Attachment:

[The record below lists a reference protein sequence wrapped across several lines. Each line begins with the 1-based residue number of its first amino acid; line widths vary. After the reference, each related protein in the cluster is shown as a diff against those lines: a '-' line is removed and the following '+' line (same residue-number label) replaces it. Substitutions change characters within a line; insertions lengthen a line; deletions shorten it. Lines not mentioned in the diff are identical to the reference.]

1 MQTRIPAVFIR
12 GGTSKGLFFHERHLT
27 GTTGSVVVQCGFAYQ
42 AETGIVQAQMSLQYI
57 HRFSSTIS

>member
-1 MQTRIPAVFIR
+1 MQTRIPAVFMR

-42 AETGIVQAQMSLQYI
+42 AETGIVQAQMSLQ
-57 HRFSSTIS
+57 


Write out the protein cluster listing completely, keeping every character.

[The record below lists a reference protein sequence wrapped across several lines. Each line begins with the 1-based residue number of its first amino acid; line widths vary. After the reference, each related protein in the cluster is shown as a diff against those lines: a '-' line is removed and the following '+' line (same residue-number label) replaces it. Substitutions change characters within a line; insertions lengthen a line; deletions shorten it. Lines not mentioned in the diff are identical to the reference.]

1 MQTRIPAVFIR
12 GGTSKGLFFHERHLT
27 GTTGSVVVQCGFAYQ
42 AETGIVQAQMSLQYI
57 HRFSSTIS

>member
-1 MQTRIPAVFIR
+1 MQTRIPAVFMR

-42 AETGIVQAQMSLQYI
+42 AETGIVQAQMSLQ
-57 HRFSSTIS
+57 